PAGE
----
Coniston Coppermines and the Old Man

FROM the centre of Coniston walk past the historic copper mines, then climb above Levers Water to the Wainwright summits of Brim Fell and Coniston Old Man, writes JOHN EDMONDSON. Alternatively, take an easier walk omitting the summits by returning to the start from below Levers Water.

Start from Coniston Tourist Information Centre, map reference SD 303 975, postcode LA21 8EH.


Distance: 7 miles with 3,000 feet of ascent or 4 miles with 1,250 feet of ascent

Time: 4.5 hours

Terrain: mountain tracks and footpaths including easy scrambles on the longer route

Maps: OS Explorer OL6


1Walk past the Crown Inn and church then turn right onto Yewdale Road, left at the Black Bull and past the Ruskin Museum, outside of which is the engine from the Halifax bomber which crashed on High Carrs in 1944. Pass Holywath, the 19th century home of John Barratt, then the principal shareholder in the copper mining operation. Continue along the track past Miners Bridge and the intake for hydroelectric power generation, then take the turning to the right. Keep right past the lane leading to Irish Row and fork left where the main track swings right to head up the side of the Coppermines valley. A 32-feet diameter waterwheel has recently been installed at the former sawmill, replacing the original one removed when the mine closed around 1890. Note the slab of rock alongside the track carved with miners’ names. Pass the refurbished Bonsor East wheel pit on the left and optionally visit the Old Engine Shaft on the right. The shaft housed a mechanism for pumping water from the 1,395-feet deep mine and was powered by a huge waterwheel housed in the structure ahead.

2 Cross Red Dell Beck via the footbridge and view the wheel pit at the foot of Thriddle Incline. The waterwheel here powered a cable inclined tramway bringing ore trucks down from the mine levels above. Go back towards the footbridge and turn right to follow a former leat (millstream) above the valley head. The area below was known as the Upper Bonsor dressing floors, where copper ores were crushed and concentrated. Go around the outside of a rocky outcrop, then keep right to ascend a stony track leading to Levers Water dam.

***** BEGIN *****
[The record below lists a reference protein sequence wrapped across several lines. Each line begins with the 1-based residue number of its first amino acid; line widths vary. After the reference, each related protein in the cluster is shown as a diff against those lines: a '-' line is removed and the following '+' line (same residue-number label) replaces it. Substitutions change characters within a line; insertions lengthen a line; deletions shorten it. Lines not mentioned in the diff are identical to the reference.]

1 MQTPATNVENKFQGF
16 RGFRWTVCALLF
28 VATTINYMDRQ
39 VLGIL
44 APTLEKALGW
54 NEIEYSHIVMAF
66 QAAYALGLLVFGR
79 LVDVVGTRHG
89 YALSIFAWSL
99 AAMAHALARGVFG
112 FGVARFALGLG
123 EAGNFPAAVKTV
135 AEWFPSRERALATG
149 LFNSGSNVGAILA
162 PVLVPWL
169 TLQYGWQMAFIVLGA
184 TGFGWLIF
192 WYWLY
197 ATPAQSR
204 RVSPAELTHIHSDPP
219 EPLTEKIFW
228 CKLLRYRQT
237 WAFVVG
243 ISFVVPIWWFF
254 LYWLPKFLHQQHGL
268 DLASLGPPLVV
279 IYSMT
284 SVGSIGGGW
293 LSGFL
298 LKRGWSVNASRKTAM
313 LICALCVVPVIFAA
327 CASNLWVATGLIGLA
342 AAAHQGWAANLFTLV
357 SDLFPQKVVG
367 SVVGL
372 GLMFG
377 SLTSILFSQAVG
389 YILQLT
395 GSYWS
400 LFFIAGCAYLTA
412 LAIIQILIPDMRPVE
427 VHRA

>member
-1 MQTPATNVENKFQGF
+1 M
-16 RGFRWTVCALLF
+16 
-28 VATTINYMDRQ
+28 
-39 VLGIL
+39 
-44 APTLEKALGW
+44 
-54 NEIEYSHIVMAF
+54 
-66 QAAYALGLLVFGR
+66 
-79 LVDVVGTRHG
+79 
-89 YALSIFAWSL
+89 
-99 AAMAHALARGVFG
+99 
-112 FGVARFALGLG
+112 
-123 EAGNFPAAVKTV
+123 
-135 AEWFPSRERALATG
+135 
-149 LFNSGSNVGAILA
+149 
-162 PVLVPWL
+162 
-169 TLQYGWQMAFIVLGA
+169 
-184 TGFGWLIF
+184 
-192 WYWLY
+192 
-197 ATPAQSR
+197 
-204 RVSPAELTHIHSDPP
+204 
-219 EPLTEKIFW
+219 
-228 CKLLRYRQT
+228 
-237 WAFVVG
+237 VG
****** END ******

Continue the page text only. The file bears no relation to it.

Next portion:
3 To shorten the walk, turn left and walk down past the Paddy End mine workings then back to the start. To continue, cross the spillway weir and the dam then turn right onto the path above the west side of Levers Water. Ascend the steep path (stone pitched in parts) to Levers Hawse. At the top of the slope turn left. A view of Seathwaite Tarn appears on the right. Walk southwards over Brim Fell (2,612 feet) to the 2,635-feet summit of the Old Man of Coniston.

4 Descend ahead by the popular path, initially heading towards Coniston Water then descending to Low Water, where the path swings right. After passing a path joining from the left take the next left descending to the valley. Continue past Miners Bridge keeping to the right of Church Beck. This track was built to bring the copper ore to a railhead built in 1860, from where it was taken to Swansea for smelting. The former Copper House and railhead area is now occupied by Coniston Stonecraft Limited. Turn left at the 16th century Sun Inn. The Sun Hotel was attached in 1902 to accommodate tourists who came to Coniston by rail. This was Donald Campbell’s base during his attempts on the water speed record. Follow the downhill road returning to Coniston village.

Next week: Carnforth canal and the Kellets

NB: restrictions on space mean that this article provides a general summary of the route. It is advisable for anyone who plans to follow the walk to take a copy of the relevant Ordnance Survey map.